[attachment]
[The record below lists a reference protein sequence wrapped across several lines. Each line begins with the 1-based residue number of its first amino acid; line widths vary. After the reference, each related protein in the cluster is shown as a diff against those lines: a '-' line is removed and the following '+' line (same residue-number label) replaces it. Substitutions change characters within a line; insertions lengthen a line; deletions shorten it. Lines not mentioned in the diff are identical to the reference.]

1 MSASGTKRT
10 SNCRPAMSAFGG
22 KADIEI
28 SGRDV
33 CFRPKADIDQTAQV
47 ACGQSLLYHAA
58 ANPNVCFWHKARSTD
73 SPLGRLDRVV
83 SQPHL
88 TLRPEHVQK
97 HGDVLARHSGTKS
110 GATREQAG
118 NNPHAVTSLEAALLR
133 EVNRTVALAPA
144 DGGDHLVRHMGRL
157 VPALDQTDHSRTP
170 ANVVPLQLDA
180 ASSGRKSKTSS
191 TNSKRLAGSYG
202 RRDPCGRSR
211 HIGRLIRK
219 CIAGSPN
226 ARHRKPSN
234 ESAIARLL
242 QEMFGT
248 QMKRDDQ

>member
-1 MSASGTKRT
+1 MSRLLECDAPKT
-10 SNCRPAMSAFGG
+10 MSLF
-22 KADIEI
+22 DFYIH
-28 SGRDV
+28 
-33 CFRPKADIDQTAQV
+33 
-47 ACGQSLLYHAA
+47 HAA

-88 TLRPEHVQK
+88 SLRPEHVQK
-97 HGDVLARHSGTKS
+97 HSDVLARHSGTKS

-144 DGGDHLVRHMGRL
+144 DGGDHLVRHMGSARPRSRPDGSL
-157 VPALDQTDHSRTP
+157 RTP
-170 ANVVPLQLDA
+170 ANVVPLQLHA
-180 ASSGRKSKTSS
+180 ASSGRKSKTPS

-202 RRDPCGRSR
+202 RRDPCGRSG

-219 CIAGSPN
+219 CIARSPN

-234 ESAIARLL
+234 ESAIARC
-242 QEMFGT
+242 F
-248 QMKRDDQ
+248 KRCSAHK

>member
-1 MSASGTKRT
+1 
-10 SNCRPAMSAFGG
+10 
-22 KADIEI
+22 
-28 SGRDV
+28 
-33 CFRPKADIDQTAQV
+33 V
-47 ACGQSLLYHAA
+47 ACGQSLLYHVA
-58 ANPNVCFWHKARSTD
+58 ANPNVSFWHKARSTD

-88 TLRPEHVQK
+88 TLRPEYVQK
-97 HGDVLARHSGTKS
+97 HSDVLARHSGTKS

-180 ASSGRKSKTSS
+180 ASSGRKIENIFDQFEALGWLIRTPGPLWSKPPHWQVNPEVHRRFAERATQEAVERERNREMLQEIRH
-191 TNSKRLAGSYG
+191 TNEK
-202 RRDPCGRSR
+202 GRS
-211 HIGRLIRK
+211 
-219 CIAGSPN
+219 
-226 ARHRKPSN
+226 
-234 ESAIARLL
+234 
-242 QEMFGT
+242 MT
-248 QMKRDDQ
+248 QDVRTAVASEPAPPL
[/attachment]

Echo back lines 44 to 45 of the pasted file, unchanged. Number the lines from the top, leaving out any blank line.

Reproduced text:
+97 HSDVLARHSGTKS

-144 DGGDHLVRHMGRL